Silas Rice, Joseph Foster, Benjamin F. Wallis; in 1862, Joseph Foster, Benjamin F. Wallis, J. S. Jaquith; in 1863, 1864, and 1865, F. W. Wright, J. S. Jaquith, Liberty Wellington. The town-clerk in 1861 and 1862 was Perez C. Burr; in 1863, James M. J. Jefts; in 1864 and 1865, E. Hobart Hayward. The town-treasuer in 1861 was Stephen Wyman; in 1862, 1863, 1864, and 1865, Francis W. Wright. 1861. The first legal town-meeting, to act upon matters connected with the war, was held on the 1st of May, at which the following resolutions, preceded by a patriotic preamble, were adopted:—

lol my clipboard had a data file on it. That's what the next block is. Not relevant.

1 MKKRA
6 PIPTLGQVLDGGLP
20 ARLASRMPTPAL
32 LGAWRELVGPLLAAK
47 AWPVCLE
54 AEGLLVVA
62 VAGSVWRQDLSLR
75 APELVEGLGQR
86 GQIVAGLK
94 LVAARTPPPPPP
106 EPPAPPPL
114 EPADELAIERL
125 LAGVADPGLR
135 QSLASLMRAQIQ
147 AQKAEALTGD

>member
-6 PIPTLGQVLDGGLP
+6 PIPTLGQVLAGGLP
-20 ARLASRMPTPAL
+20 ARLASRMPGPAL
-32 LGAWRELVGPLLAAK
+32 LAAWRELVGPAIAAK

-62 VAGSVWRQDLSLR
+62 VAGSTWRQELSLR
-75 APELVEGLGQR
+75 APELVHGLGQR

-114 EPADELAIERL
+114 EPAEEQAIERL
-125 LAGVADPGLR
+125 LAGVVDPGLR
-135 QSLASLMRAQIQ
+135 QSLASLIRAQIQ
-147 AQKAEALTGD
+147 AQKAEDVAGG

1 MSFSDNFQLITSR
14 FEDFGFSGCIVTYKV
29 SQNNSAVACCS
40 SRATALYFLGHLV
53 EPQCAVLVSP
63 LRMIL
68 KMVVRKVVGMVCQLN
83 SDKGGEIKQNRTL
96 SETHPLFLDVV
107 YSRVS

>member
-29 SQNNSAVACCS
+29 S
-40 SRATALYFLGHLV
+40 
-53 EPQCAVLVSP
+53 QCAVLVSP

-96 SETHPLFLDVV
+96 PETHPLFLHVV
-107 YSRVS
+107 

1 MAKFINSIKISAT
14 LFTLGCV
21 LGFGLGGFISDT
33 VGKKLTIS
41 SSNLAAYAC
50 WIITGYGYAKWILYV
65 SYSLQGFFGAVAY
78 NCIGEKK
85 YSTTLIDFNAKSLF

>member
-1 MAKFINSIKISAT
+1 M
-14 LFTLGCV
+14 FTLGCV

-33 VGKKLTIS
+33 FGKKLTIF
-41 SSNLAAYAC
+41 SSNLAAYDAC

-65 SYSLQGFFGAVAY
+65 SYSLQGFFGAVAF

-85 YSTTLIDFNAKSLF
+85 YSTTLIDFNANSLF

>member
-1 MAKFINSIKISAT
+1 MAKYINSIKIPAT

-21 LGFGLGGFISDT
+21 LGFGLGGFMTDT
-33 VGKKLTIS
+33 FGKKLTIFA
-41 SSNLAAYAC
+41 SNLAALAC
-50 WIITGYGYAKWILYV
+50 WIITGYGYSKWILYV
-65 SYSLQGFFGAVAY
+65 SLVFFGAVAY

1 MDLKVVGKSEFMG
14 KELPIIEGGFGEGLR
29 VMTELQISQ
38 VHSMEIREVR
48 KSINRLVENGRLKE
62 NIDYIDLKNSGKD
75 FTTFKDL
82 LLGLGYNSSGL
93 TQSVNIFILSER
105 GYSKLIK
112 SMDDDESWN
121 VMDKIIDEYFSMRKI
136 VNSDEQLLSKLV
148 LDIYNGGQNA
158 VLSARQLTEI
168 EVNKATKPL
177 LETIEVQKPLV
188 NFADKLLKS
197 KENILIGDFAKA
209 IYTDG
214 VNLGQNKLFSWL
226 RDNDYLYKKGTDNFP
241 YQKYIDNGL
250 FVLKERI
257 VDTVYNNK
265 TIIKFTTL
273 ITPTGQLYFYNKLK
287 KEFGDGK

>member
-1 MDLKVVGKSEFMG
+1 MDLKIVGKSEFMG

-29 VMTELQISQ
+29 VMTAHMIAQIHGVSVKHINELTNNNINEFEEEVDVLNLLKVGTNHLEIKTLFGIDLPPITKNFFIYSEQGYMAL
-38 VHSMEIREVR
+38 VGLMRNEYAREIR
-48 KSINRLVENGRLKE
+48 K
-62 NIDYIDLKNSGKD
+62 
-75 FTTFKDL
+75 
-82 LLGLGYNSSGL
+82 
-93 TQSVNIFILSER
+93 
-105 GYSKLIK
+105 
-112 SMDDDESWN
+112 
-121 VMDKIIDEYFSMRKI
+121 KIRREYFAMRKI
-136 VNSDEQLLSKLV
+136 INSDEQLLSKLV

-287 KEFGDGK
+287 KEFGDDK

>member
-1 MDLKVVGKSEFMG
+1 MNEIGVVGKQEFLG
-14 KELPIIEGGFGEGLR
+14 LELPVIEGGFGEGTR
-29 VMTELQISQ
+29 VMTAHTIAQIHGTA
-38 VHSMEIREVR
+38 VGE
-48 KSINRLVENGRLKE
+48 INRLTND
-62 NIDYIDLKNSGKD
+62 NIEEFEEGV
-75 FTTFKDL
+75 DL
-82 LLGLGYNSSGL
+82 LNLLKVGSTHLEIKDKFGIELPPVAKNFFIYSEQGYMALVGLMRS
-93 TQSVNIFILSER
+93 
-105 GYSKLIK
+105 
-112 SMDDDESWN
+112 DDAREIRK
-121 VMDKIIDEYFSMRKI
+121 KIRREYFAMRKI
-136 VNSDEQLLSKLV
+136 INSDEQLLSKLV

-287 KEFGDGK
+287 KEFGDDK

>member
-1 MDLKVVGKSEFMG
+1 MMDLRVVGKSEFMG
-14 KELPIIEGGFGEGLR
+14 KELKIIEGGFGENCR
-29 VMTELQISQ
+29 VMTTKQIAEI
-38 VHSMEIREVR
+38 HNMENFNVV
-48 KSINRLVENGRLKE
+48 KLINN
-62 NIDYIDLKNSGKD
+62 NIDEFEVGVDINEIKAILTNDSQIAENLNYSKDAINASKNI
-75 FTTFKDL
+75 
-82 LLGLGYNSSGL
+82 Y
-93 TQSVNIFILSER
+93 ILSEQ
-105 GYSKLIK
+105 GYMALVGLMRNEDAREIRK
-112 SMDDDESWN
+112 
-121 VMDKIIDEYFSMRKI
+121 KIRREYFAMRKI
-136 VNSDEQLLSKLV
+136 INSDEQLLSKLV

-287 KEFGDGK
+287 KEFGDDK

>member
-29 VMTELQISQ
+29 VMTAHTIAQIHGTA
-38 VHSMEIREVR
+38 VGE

Resolved, That we, the men of Ashby, heartily approve of the most energetic and active measures to secure and hold the public property and to sustain the Government and laws. Resolved, That we pledge ourselves and our property to sustain the Constitution, the freedom and rights bequeathed to us by our fathers, and we will defend them to the last.  Resolved, That there ought to be immediately organized in this town a volunteer force, under military discipline, to act as a ‘Home Guard,’ and, if necessary, for the service of the country. Resolved, That if any citizen of Ashby will volunteer his services to the Government, he shall be aided by the town. Resolved, That we loan fifteen hundred dollars to the Government, to be paid on application of the Governor of Massachusetts.It was then voted that each volunteer shall be provided with a revolver, a bowie knife, and a Bible, and shall receive also ten dollars in money.